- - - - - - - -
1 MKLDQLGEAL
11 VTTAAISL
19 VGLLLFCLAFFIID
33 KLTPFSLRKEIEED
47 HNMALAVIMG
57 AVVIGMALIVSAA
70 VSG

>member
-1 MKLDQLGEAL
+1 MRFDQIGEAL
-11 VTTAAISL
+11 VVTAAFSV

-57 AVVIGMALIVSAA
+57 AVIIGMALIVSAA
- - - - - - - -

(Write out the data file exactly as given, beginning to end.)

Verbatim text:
1 MKLDQLGEAL
11 VTTAAISL
19 VGLLLFCLAFFIID
33 KLTPFSLRKEIEED
47 HNMALAVIMG
57 AVVIGMALIVSAA
70 VSG

>member
-1 MKLDQLGEAL
+1 MRFDQIGEAL
-11 VTTAAISL
+11 VVTAAFSV

-57 AVVIGMALIVSAA
+57 AVIIGMALIVSAA